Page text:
If that were true then this would be bad because our program would end up hogging all the computer’s memory and will either cause our PC to crash or really slow down in performance.
However what really happens is that “MyFavouriteBook” basically becomes another reference to the same memory location that holds the value
Another way you can think of this is to think of a memory location as a large empty room with no doors or windows. When we created the LordOfTheRings variable, we basically created a door to give access to the room, and in the room we placed the LordoftheRings book. The door’s nameplate reads the variable’s name, i.e. “LordofTherings”. So when the following code was run:
string MyFavouriteBook = LordOfTheRings;
All we did was create another doorway into the same room, but this time the new door’s nameplate reads “MyFavouriteBook”.
Hence both LordofTherings and MyFavouriteBook acts as reference to access the same room (memory location). This is only done to make efficient use of the memory.
However if I want to change the value of MyFavouriteBook to something like the entire text of the Harry Potter books, i.e.:
string MyFavouriteBook = “blah blah blah……………..
….Voldemort….blah blah……..Professor Dumbledore…blah blah……………………………………………………………………………………………………….etc”;
then the MyFavouriteBook can’t point to the LordOftheRings data anymore. It also can’t overwrite the LordoftheRings, because the other variable, LordOfTheRings, might still need it. In this scenario, there is no other option but to place the data into a new memory location, in other words we place the new data in a different room, and then move the MyFavouriteBook “door” from it’s old place and place it as entry point to the new room.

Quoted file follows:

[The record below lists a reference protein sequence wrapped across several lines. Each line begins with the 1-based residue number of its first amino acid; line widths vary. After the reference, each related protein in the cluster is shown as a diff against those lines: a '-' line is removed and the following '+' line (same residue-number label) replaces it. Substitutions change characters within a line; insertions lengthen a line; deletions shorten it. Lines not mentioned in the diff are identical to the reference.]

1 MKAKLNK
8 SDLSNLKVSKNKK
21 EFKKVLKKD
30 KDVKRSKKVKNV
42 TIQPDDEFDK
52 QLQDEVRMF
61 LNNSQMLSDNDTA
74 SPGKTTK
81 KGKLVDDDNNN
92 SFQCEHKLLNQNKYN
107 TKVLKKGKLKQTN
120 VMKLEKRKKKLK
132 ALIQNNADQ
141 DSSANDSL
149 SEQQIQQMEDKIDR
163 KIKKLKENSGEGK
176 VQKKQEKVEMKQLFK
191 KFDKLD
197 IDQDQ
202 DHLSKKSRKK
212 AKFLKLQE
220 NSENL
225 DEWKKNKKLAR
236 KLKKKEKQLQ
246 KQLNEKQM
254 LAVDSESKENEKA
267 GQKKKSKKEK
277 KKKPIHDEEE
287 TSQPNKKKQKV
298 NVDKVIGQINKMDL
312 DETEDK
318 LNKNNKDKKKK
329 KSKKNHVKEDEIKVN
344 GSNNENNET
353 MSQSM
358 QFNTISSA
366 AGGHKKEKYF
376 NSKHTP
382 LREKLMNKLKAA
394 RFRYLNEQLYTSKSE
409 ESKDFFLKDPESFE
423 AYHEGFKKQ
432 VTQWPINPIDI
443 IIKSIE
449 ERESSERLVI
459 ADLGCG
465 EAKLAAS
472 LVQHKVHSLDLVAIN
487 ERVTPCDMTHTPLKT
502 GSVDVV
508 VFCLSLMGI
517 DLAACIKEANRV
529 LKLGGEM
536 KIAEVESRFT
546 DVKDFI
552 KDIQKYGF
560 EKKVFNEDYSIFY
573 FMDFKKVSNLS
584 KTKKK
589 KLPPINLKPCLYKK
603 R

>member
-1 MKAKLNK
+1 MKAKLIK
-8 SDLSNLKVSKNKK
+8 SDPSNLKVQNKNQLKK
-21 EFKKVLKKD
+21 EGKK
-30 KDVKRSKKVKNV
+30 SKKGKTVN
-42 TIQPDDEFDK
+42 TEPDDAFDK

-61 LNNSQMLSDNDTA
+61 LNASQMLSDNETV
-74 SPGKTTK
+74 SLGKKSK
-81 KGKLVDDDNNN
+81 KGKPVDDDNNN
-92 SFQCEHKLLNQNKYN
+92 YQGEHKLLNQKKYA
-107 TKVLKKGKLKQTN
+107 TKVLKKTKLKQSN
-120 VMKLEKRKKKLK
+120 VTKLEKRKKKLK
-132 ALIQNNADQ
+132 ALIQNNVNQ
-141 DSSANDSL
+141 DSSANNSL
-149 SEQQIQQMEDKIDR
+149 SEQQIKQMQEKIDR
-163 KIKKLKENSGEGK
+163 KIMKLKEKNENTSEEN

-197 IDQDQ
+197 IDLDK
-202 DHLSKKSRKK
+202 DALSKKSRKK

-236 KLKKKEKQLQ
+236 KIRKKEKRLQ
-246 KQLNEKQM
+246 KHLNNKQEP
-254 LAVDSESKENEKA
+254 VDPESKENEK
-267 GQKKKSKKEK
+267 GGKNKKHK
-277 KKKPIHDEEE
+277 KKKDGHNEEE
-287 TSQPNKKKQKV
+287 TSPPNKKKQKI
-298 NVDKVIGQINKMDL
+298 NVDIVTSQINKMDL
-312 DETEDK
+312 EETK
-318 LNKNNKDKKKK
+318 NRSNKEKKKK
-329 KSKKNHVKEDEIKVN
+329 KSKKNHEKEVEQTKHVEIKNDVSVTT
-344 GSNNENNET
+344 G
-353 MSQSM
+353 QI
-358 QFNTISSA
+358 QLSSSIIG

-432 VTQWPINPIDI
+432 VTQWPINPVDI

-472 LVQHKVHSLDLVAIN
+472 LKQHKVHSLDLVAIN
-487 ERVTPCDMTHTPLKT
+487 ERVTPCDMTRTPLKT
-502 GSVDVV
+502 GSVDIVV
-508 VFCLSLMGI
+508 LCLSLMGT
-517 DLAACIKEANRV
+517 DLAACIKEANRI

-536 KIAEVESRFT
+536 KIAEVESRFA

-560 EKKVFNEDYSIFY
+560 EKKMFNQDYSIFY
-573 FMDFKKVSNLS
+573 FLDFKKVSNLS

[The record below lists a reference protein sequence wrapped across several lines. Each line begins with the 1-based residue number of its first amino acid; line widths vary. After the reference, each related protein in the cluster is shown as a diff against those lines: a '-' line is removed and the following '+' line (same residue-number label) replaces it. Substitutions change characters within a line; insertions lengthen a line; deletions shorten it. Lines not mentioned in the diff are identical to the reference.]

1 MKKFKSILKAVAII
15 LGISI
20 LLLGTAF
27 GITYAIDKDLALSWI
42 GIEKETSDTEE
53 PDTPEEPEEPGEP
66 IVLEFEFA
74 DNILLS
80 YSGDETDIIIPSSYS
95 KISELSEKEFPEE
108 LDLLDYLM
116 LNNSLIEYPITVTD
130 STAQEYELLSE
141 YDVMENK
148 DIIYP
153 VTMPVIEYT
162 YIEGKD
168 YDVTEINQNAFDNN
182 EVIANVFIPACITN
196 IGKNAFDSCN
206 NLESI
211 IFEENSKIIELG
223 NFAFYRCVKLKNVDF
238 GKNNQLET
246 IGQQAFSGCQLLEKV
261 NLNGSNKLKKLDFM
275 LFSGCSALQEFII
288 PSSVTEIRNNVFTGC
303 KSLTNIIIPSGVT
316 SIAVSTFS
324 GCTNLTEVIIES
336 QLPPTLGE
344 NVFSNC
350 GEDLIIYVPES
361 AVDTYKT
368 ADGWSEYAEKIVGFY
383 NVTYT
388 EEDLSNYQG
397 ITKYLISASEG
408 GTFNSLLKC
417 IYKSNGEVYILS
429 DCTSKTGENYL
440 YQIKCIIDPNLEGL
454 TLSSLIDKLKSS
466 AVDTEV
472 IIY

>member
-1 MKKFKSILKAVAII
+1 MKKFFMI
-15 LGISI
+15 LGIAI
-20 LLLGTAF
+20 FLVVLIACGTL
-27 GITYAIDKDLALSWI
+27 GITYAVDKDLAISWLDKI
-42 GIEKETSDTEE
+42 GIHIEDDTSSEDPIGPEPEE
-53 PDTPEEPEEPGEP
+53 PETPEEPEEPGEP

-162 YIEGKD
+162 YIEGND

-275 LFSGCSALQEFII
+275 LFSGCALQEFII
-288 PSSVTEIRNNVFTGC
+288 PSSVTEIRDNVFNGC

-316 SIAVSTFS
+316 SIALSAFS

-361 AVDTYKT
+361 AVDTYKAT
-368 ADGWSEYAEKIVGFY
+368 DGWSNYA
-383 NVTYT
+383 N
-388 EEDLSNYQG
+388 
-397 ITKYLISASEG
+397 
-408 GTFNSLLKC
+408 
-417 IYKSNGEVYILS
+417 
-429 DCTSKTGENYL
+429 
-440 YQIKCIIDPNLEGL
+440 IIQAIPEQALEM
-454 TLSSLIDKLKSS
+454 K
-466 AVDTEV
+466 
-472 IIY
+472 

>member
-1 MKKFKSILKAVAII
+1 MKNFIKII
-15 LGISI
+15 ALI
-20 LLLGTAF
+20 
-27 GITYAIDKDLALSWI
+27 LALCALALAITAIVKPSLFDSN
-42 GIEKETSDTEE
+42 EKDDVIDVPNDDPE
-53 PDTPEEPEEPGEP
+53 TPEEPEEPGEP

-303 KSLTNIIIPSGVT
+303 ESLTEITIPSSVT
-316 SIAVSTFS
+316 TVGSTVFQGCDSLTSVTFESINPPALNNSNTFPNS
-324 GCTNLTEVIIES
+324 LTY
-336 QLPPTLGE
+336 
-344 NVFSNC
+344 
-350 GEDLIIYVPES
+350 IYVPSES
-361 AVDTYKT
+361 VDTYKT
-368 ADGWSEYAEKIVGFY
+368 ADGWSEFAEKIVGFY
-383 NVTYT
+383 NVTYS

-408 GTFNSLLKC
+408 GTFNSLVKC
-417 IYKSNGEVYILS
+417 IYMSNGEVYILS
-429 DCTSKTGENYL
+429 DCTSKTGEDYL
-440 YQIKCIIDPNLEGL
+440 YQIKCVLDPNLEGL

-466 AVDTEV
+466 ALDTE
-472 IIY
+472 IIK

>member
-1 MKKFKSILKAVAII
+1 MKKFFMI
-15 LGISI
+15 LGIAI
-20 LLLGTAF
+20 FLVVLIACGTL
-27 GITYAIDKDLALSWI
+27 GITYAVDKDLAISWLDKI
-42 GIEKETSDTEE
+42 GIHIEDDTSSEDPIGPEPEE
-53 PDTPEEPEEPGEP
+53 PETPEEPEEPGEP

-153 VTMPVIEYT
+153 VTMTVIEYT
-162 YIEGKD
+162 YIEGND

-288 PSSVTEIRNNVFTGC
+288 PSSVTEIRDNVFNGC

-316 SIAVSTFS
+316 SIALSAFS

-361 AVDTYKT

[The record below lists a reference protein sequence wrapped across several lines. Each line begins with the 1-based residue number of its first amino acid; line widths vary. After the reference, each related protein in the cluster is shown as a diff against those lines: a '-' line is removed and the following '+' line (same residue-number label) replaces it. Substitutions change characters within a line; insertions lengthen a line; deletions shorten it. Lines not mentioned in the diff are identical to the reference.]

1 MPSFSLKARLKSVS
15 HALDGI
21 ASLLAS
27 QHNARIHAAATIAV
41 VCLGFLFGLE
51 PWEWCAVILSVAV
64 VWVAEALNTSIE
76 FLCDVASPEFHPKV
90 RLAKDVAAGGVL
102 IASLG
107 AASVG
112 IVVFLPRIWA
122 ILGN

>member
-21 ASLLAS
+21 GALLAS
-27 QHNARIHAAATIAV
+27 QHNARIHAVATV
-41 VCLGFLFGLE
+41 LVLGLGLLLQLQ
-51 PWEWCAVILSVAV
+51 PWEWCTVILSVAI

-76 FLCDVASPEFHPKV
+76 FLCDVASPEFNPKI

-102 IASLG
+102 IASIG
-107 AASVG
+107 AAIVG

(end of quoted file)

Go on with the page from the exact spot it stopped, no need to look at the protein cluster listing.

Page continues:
If the Harry Potter texts use up 100MB, then to store both string variables would end up using a massive 150MB of memory.
Here is an example that shows that when you have to variables pointing to the same memory location, and then you change the value of one of variables, then it doesn’t impact the other variable:
static class StringaAreReferenceTypes
static void Main()
string x = "hello ProGeekTips";
string y = x;
x = "goodbye ProGeekTips";
Console.WriteLine (x); // This now outputs "goodbye ProGeekTips"
Console.WriteLine (y); // This still outputs "hello ProGeekTips"
Now with value types, you can’t have 2 variables names (doorways) leading into the same memory location (room). Also value type gets a fixed size container to store it’s data in. For example, the size of an integer (int) variable’s memory 32bytes, that’s big enough to store any integer between -2,147,483,648 to 2,147,483,647. If you want to store a variable that is even bigger, something bigger than you have to use another value type instead, e.g. a float variable type.
The key thing to an
In c# the re are different types of variables. These different types are known as Value Types (aka data types) some of the most common ones are :
Lets take a look at each of them in practice:
String Data type
We have already encountered a string variable in our earlier hello world program:
static void Main()
string message = "Hello World";
Line 8 – here we are creating a new string variable called “message”, and this variable contains the data “Hello World”.